In addition, the pool of warm water in the eastern Pacific ocean aids in the transfer of heat from this location. This also affects weather patterns all over the world.  Areas usually receiving great amounts of rainfall could potentially dry out during an El Niño event and vice versa for other areas that are usually dry. Over the central Pacific Ocean, typhoons usually increase during strong El Niño events due to the ample supply of warm water at the surface. Since El Niño usually reaches its maximum strength in winter, El Niño has the strongest impacts on the weather in December, January, and February in the Southeast, although it can continue to impact weather regionally for several months.

El Nino Conditions throughout US
Figure C: Moderate El Niño winter conditions. (Image from NOAA).

The effects of El Niño also impact the location of the jet streams. The subtropical jet stream moves up into the southern United States during the winter months of an El Niño year. This jet brings warm, moist air into southern California. During the wintertime, southern California would then be mostly wet. South-central Texas and the southeast US will be mostly cool and wet because the cold, moist air from the Pacific Ocean entering the southern states enhances clouds and rainfall and cools temperatures due to lack of direct sunlight. In turn, much of the northern United States and Canada will be warm during an El Niño event because the polar jet stream swings farther east over the northeastern United States. For much of the southeastern United States during the summer of an El Niño event, the climate is usually warmer and drier.  The strong subtropical jet stream also tends to disrupt the development of hurricanes in the Atlantic Ocean and Gulf of Mexico.  Because of that, fewer hurricanes are likely during an El Niño year in the tropical Atlantic.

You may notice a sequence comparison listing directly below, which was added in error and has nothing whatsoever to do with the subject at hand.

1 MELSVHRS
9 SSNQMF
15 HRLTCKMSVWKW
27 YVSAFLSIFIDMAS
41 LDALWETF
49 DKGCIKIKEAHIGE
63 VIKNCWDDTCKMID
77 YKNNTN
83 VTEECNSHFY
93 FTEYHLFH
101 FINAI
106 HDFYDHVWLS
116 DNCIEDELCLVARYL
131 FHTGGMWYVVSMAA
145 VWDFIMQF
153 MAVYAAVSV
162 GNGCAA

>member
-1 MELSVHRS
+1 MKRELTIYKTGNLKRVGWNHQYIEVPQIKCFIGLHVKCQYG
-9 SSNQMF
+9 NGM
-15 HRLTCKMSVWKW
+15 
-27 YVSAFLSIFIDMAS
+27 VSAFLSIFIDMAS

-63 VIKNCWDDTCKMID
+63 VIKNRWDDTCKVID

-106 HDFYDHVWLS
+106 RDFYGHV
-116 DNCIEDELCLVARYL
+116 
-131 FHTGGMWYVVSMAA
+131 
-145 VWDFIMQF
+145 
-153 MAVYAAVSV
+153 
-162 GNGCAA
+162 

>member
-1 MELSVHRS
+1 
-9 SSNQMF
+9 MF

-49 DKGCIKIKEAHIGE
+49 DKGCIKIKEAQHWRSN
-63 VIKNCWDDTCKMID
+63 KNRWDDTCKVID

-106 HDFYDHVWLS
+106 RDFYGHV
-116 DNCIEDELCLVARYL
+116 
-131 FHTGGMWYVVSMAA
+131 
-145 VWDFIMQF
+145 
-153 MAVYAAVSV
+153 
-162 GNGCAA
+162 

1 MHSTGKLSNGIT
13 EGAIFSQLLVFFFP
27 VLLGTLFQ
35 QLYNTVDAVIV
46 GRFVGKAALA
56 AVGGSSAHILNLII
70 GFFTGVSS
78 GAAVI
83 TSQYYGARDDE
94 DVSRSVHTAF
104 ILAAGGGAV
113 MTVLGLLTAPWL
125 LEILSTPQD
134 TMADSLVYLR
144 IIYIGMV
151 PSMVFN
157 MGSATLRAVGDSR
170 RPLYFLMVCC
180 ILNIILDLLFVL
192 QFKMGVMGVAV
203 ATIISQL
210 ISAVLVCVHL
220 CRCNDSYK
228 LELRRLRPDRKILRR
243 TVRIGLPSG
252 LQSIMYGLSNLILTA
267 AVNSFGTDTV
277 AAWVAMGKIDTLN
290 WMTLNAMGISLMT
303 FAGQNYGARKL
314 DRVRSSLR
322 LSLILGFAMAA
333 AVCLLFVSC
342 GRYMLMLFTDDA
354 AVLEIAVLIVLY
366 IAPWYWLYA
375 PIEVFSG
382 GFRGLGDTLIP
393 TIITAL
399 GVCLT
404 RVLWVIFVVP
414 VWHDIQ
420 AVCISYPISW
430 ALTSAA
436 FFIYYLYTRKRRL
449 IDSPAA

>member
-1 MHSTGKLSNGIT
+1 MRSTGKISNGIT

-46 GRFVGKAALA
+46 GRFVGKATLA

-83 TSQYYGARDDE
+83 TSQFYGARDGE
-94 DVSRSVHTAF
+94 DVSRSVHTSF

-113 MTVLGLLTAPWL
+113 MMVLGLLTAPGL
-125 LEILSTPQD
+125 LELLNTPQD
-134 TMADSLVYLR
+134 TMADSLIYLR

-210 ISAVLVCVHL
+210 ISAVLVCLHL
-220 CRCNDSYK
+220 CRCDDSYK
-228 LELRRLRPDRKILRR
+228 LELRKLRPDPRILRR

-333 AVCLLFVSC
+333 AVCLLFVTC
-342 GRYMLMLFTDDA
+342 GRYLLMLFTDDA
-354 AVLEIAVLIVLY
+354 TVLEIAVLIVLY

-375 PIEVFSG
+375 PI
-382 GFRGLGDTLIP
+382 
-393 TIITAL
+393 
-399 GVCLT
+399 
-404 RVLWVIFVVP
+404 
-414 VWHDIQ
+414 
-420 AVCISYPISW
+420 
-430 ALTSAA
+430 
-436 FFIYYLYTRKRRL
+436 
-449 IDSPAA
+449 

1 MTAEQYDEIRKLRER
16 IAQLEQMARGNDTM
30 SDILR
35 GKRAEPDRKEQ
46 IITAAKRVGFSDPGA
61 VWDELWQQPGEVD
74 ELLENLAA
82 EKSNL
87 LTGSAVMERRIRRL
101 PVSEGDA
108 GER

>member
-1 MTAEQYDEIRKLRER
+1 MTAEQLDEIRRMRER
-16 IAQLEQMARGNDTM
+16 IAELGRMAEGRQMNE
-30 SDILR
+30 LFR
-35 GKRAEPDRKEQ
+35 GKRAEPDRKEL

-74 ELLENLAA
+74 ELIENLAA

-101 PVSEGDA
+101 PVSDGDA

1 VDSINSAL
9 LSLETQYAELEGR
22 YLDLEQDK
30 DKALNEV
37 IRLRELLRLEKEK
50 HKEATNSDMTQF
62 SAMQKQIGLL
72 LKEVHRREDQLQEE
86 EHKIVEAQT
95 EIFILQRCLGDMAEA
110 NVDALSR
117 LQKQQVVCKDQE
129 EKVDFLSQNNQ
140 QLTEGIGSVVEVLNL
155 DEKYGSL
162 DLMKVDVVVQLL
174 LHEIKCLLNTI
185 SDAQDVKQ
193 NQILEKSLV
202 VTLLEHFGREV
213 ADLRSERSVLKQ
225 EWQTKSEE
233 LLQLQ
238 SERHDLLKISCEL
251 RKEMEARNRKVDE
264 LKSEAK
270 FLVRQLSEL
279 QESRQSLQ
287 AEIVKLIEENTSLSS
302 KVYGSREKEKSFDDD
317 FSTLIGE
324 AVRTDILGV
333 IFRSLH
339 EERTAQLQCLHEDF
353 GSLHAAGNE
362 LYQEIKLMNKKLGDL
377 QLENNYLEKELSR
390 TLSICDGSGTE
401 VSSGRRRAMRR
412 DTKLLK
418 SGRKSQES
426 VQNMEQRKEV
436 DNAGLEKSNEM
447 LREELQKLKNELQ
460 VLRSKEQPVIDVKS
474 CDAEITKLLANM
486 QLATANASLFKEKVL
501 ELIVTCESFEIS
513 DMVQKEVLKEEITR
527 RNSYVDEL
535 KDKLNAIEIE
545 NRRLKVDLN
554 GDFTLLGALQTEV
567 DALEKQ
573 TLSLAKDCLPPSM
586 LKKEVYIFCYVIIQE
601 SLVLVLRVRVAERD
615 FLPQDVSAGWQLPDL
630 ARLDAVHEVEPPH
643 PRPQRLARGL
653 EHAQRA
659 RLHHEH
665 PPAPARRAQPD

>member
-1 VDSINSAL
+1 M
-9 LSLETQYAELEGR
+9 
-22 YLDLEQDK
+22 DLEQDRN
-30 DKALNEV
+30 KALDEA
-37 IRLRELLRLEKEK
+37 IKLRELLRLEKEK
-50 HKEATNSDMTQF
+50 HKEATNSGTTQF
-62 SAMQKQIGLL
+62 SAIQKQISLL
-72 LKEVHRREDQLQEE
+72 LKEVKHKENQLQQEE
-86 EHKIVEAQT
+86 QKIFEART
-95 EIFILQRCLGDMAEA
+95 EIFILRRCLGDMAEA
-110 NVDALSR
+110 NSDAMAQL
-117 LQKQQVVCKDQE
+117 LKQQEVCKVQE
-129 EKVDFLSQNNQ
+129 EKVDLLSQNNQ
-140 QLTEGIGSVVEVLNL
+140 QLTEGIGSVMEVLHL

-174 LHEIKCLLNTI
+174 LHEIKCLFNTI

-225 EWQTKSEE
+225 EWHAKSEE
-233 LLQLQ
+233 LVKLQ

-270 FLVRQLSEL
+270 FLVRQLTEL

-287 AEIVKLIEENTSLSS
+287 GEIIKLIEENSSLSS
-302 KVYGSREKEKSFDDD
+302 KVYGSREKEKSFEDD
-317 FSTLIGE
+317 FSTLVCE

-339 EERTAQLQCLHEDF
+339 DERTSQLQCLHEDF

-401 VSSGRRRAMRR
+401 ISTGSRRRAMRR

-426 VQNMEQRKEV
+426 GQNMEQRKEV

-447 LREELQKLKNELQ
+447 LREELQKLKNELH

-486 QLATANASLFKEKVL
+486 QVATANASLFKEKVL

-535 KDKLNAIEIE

Want to learn more? 

La NiñaSoutheast Temperature


Links to National Science Education Standards:

5th grade science: 5.E.1.3 : Explain how global patterns such as the jet stream and water currents influence local weather in measurable terms such as temperature, wind direction and speed, and precipitation.

Earth Science: EEn.2.6.2 : Explain changes in global climate due to natural processes.


Activities to accompany the information above:

Activity: ENSO Webquest

Student Activity: pdf documentword document

Description: In this activity, students take a walk through a webquest to learn more about El Niño and La Niña. The activity is student paced and requires the use of a computer or related device.

Relationships to topics: El NiñoLa Niña


Activity: Is it Getting Hot in Here? (Link to original activity.)

Description: This activity focuses on some of the causes and impacts of climate change. Students complete a worksheet on climate change and research other impacts of climate change.

Relationships to topics: Causes of Climate ChangeMilankovitch CyclesEl Niño